Back in July, the New York Yankees made somewhat of a push to land third-baseman Chase Headley from the San Diego Padres. Since Headley was never moved out of San Diego, the question for the Yankees still remains, to go or not to go after him? Aside from the obvious need for a DH if Raul Ibanez is not re-signed, the Yankees’ left side of the infield is also older and as we saw in October, more prone to injury. Perhaps if the Yankees don’t go after Jeff Keppinger, then maybe trading for Headley is better, yet costlier in the end.
Let me get one thing straight though, trading for Headley would be absolutely out of want and not need. The Yankees’ third base position isn’t all that bad defensively, but offensively is where it has seen struggles. That said, Headley doesn’t have to be a third baseman only. Throughout his career, Headley has also played at first and left field. There’s also the DH spot, where Headley has played, but limiting him solely to that would be a waste of his defensive talents.
Hypothetically, Headley could play three games at third, then two at DH while Alex Rodriguez takes over at third for those games. It’s not inconceivable, but unlikely as A-Rod has gone through the past two seasons not playing at least 90 games at third. Maybe it’s something Rodriguez would like to accomplish, but Joe Girardi knows his players and if A-Rod just can’t do it like he used to, then you put in Headley. In 2012, Headley played in 160 games, 159 of which were at third, and won a Gold Glove for his work. A-Rod only started in 122 games, 81 which were at third.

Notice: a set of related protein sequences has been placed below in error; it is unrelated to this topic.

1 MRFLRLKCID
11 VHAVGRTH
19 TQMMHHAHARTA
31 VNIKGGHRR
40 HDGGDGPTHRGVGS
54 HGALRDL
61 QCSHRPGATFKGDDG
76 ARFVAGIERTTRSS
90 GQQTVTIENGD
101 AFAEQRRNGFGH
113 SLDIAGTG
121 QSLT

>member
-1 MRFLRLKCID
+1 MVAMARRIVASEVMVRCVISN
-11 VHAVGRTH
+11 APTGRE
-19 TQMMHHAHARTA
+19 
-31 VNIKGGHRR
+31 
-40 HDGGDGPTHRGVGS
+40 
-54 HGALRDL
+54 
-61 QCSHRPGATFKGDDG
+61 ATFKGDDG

Offensively in 2012, it wasn’t all that close, but still close enough that Headley didn’t run away with it.
- Headley: .286/.376/.498 slash line, 31 HRs, 115 RBIs, 17 stolen bases, .378 wOBA, 145 wRC+
- Rodriguez: .272/.353/.430 slash line, 18 HRs, 57 RBIs, 13 stolen bases, .324 wOBA, 114 wRC+
Remember once again, Headley played in 160 games whereas Rodriguez played in 122. Despite that though, the one thing that really stands out more than anything is the wRC+ of both players. Petco Park, home of the Padres, is by no means a hitter-friendly ballpark. In fact, in 2012, Petco Park ranked 28th in home runs yet Headley still managed to hit 42 percent of his home runs there. Yankee Stadium ranked eighth in home runs and with the short porch in right, it’s not hard to see why.
Also what stands out aside from wRC+ is the insane amount of runs Headley drove in. Headley led the NL in RBI, narrowly beating out Ryan Braun‘s 112. Overall in the entirety of MLB, Headley was only behind Triple-Crown and AL MVP winner Miguel Cabrera and the free-agent commodity that is Josh Hamilton. Pretty impressive to compete with all of those guys, considering Headley hadn’t really had a career defining season until 2012. Not to say he’s going to be one and done, maybe this is a sign of better things to come for him.
Is Headley the perfect fit in New York? Probably not, but he’d be a tremendous step up for the lackluster, home run dependent Yankees we saw in 2012. Headley presents power, but solid contact and production that drives in an insane amount of runs. Not to mention, he can steal some bases. Defensively, his glove is solid and wouldn’t hamper the already Gold Gloved infield of the Yankees. Now obviously trading for him, the Padres basically need anything they can, albeit pitching and offensive. Who the Yankees are willing to part ways with now is pure speculation, but don’t expect guys like Manny Banuelos, Gary Sanchez and Mark Montgomery to go anywhere. This still is a move the Yankees could seriously think about and Headley would thrive in Yankee Stadium.